Chiara Spinazzi-Lucchesi (Centre for Textile Research, Saxo Institute, University of Copenhagen)

Matilde Borla (Soprintendenza Archeologia, Belle Arti e Paesaggio per la Città Metropolitana di Torino, Italy)

Since 2021, a new project studying textiles and textile tools has commenced in Deir el-Medina, under the leadership of CSL. The objective of the project is to comprehend textile production through the examination of the numerous textile tools, yarns, and fabrics still extant on site, as well as those housed in museums worldwide. Unfortunately, few textiles retain indications of their excavation context, and unlike pottery, they lack intrinsic indicators of their chronology. Thus, mummies of adults and children excavated in the Eastern Cemetery by B. Bruyére offer a context of paramount importance. These mummies were fully unwrapped during excavation and swiftly repacked in their linen wrappings, then stored in TT217. While several individuals retain their original labels indicating their names and tombs, some lack labels, but anthropologists have reconstructed their provenance based on descriptions of their bodies provided in excavation diaries and reports.

The textiles remain on the mummies today, albeit not in their original positions. Some are well-preserved, while others are heavily stiffened by bodily fluids associated with mummification. As part of the clearance of TT217, the study and re-housing of mummies and textiles have been undertaken. Loose textiles are recorded and stored in boxes, while those adhered together forming a hardened shell around the body are recorded collectively and left in place. Subsequently, they are returned to TT217 and stored on metal shelves.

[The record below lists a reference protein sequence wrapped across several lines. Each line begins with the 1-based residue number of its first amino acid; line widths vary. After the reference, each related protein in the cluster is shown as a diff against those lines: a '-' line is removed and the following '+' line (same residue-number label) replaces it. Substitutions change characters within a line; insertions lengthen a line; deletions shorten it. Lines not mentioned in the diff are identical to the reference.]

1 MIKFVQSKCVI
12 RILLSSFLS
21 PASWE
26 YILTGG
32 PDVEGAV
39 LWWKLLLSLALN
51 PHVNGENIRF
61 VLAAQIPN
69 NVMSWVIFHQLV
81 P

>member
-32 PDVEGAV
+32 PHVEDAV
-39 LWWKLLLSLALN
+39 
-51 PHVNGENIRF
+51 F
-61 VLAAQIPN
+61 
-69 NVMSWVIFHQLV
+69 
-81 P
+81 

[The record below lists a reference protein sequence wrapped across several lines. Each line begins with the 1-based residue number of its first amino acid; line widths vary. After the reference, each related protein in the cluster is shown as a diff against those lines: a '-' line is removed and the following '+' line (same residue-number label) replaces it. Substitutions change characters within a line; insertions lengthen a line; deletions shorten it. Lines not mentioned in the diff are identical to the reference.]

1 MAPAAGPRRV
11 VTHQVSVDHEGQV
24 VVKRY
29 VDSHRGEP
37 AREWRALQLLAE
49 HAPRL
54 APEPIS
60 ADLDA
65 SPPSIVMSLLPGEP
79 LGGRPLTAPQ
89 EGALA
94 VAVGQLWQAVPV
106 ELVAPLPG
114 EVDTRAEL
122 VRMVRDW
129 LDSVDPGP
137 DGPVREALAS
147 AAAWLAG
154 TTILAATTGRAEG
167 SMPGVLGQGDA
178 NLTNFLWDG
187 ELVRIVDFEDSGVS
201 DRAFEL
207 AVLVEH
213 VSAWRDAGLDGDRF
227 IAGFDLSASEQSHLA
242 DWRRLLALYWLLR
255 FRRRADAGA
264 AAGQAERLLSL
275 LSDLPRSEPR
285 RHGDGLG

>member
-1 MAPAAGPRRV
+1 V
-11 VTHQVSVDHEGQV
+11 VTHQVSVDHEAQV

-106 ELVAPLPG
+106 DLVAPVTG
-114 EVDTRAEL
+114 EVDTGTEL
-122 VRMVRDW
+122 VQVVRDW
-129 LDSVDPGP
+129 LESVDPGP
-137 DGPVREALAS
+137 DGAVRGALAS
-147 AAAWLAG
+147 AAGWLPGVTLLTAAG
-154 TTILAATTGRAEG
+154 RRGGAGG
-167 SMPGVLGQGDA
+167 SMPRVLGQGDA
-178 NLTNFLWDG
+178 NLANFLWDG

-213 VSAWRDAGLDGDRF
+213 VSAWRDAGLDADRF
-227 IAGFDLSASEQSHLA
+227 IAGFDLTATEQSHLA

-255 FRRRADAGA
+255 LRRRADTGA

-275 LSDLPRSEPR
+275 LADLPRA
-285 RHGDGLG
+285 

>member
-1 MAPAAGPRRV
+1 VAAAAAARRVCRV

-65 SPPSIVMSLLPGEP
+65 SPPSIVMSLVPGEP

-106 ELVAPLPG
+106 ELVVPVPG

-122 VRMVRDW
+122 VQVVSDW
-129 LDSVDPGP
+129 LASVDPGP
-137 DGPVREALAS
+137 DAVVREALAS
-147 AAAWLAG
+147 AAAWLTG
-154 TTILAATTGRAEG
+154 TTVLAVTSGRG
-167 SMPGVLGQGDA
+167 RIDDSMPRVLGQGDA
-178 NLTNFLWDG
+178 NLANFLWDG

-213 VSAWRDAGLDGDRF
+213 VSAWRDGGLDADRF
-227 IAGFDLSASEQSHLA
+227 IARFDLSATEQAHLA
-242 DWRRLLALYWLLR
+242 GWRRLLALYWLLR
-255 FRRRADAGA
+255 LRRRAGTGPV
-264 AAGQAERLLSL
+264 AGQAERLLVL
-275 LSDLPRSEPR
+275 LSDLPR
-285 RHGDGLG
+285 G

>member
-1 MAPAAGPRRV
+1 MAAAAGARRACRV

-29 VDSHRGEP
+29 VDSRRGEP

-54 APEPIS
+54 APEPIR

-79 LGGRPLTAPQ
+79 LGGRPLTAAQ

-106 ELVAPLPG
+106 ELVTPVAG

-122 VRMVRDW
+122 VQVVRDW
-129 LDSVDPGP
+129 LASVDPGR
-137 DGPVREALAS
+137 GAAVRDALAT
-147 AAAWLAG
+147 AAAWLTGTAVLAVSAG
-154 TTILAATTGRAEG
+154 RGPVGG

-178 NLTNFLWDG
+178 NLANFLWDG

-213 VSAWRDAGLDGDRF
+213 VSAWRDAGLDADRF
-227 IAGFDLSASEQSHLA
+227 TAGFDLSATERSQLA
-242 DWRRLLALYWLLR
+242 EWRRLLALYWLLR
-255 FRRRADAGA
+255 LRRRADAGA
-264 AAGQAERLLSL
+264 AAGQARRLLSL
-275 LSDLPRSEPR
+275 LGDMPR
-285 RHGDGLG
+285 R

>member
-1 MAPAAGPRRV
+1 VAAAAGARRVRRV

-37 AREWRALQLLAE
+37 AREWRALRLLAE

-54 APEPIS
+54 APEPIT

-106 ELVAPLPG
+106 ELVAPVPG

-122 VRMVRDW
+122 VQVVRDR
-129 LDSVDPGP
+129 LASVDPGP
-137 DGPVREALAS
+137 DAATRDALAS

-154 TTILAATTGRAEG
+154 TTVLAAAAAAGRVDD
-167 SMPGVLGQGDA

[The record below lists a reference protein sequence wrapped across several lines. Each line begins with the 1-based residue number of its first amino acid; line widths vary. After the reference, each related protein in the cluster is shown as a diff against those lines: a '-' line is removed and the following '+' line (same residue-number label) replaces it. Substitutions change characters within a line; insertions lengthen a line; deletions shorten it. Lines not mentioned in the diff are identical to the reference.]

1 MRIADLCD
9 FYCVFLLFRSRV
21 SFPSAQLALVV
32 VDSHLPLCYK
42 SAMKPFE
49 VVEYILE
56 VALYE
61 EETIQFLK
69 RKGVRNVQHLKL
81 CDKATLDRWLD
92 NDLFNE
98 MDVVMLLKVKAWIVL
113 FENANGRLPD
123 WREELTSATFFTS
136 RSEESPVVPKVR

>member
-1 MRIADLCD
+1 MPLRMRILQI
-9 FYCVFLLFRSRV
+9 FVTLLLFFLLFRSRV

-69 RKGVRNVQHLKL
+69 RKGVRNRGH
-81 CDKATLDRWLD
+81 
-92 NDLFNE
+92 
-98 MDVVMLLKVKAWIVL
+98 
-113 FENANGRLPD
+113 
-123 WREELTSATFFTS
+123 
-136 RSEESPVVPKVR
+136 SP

The textiles analysed during this season belong to individuals originally interred in the Eastern cemetery (1382, 1386, and possibly 1352). The mummies analysed in 2024 exhibit a wide variety in terms of fabric quality, typology, and measurements. One individual, Userhat, a three-year-old child, presents a completely different assemblage compared to others. While other mummies are wrapped in large rectangular fabrics, Userhat was initially clothed in a tunic fitting his size and then wrapped in strips of cloth made from similar tunics. These strips, mainly visible on the arms and chest, include at least one used to wrap the head, forming a now-hardened shell of adhered textiles.

One challenge posed by the mummies of the Eastern cemetery is determining which textiles remain in their original positions. In some instances, apparent consistency in stains on shrouds has been contradicted by Bruyère’s excavation reports, which clearly indicate changes in the order of shrouds. Furthermore, the textiles are partially adhered to each other and sometimes to the skin, suggesting the possibility of secondary decomposition occurring between Bruyère’s excavation in the ’30s and our intervention. Despite the ideal temperature and humidity conditions of the tomb/storeroom, this discovery underscores that the mummies and their textiles are gradually degrading, emphasizing the imperative need for comprehensive documentation.

The textiles from the Eastern cemetery constitute a vital collection for understanding textile traditions at the onset of the 18th dynasty. It represents one of the few substantial assemblages definitively dated to the dynasty’s first half. This period witnesses a shift in weaving tradition with the adoption of the vertical two-beam loom and the emergence of new weaving techniques, including the earliest examples of tapestry weaving found in royal tombs. Despite the significance of this period, little to nothing is known about textile production. Thus, the comprehensive study of textiles from the Eastern cemetery provides essential data for interpreting this pivotal phase of Ancient Egyptian textile production.